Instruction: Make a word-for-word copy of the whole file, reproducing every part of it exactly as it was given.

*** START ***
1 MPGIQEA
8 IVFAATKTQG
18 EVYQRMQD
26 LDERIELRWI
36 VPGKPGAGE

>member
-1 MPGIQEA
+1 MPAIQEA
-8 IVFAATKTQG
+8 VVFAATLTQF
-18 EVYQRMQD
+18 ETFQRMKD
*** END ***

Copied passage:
1 MPGIQEA
8 IVFAATKTQG
18 EVYQRMQD
26 LDERIELRWI
36 VPGKPGAGE

>member
-1 MPGIQEA
+1 MPAIQEA
-8 IVFAATKTQG
+8 VVFAATLTQF
-18 EVYQRMQD
+18 ETFQRMKD